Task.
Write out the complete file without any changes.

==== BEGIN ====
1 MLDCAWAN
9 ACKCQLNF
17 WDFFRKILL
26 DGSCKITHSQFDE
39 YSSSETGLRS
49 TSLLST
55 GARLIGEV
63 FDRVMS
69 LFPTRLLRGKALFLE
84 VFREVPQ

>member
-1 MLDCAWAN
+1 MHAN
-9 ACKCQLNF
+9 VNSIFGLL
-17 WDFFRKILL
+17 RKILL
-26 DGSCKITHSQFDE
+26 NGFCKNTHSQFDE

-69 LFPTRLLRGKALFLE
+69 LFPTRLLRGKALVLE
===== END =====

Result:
1 MLDCAWAN
9 ACKCQLNF
17 WDFFRKILL
26 DGSCKITHSQFDE
39 YSSSETGLRS
49 TSLLST
55 GARLIGEV
63 FDRVMS
69 LFPTRLLRGKALFLE
84 VFREVPQ

>member
-1 MLDCAWAN
+1 MHAN
-9 ACKCQLNF
+9 VNSIFGLL
-17 WDFFRKILL
+17 RKILL
-26 DGSCKITHSQFDE
+26 NGFCKNTHSQFDE

-69 LFPTRLLRGKALFLE
+69 LFPTRLLRGKALVLE